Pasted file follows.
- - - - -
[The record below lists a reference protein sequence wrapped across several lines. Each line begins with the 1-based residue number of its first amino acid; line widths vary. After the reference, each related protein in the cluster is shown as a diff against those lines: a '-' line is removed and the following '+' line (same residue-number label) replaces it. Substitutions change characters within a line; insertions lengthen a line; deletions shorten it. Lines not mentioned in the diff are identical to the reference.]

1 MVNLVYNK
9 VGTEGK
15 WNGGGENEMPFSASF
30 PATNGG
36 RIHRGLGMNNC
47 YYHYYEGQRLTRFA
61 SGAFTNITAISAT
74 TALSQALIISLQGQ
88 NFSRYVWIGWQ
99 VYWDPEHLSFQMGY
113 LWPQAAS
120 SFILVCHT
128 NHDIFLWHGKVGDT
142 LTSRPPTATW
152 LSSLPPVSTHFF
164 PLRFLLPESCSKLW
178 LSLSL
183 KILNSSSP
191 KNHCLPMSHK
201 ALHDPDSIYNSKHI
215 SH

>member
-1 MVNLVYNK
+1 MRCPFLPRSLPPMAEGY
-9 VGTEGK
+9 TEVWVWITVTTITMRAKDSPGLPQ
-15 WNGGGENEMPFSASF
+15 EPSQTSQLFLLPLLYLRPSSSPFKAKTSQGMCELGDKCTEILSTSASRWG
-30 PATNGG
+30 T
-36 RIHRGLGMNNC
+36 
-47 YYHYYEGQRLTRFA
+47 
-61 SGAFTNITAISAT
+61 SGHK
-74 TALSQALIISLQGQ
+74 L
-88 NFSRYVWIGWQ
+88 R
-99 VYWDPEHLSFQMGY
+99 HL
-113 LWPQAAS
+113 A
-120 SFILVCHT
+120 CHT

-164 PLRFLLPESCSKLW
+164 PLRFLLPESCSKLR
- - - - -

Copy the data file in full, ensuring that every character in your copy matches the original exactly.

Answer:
[The record below lists a reference protein sequence wrapped across several lines. Each line begins with the 1-based residue number of its first amino acid; line widths vary. After the reference, each related protein in the cluster is shown as a diff against those lines: a '-' line is removed and the following '+' line (same residue-number label) replaces it. Substitutions change characters within a line; insertions lengthen a line; deletions shorten it. Lines not mentioned in the diff are identical to the reference.]

1 MVNLVYNK
9 VGTEGK
15 WNGGGENEMPFSASF
30 PATNGG
36 RIHRGLGMNNC
47 YYHYYEGQRLTRFA
61 SGAFTNITAISAT
74 TALSQALIISLQGQ
88 NFSRYVWIGWQ
99 VYWDPEHLSFQMGY
113 LWPQAAS
120 SFILVCHT
128 NHDIFLWHGKVGDT
142 LTSRPPTATW
152 LSSLPPVSTHFF
164 PLRFLLPESCSKLW
178 LSLSL
183 KILNSSSP
191 KNHCLPMSHK
201 ALHDPDSIYNSKHI
215 SH

>member
-1 MVNLVYNK
+1 MRCPFLPRSLPPMAEGY
-9 VGTEGK
+9 TEVWVWITVTTITMRAKDSPGLPQ
-15 WNGGGENEMPFSASF
+15 EPSQTSQLFLLPLLYLRPSSSPFKAKTSQGMCELGDKCTEILSTSASRWG
-30 PATNGG
+30 T
-36 RIHRGLGMNNC
+36 
-47 YYHYYEGQRLTRFA
+47 
-61 SGAFTNITAISAT
+61 SGHK
-74 TALSQALIISLQGQ
+74 L
-88 NFSRYVWIGWQ
+88 R
-99 VYWDPEHLSFQMGY
+99 HL
-113 LWPQAAS
+113 A
-120 SFILVCHT
+120 CHT

-164 PLRFLLPESCSKLW
+164 PLRFLLPESCSKLR